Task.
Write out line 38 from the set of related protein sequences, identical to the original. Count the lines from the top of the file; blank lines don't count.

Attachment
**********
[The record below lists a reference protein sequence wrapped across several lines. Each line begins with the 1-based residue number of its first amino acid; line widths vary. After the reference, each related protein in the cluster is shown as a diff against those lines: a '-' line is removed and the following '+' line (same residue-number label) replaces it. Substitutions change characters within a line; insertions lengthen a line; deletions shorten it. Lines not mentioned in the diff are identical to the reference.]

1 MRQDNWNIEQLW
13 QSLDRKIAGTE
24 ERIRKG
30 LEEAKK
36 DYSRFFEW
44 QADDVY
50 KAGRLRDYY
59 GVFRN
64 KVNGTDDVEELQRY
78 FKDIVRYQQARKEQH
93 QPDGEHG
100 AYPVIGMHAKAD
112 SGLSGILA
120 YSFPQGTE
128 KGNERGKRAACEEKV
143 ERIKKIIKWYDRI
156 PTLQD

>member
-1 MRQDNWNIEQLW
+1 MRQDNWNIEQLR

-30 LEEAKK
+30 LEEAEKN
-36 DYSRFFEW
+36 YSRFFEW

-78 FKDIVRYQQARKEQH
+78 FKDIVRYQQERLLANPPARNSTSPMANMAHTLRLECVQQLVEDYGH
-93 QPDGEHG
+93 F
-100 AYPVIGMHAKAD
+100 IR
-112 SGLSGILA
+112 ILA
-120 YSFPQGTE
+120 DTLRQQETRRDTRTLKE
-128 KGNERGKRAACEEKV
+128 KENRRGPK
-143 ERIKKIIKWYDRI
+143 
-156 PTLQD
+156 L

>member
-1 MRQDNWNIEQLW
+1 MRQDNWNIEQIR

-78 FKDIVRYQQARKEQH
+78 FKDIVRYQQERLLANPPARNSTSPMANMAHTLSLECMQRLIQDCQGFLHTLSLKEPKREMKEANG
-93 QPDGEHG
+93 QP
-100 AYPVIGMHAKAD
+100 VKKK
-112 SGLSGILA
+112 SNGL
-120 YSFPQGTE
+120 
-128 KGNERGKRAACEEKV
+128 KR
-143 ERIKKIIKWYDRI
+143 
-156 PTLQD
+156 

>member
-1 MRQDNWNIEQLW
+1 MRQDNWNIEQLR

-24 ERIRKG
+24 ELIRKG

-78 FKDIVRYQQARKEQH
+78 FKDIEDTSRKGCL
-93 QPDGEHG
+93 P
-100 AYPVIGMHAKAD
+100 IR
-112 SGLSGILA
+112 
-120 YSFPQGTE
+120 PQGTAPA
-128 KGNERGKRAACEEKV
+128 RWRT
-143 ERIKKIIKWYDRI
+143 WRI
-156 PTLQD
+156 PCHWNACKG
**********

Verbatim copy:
-143 ERIKKIIKWYDRI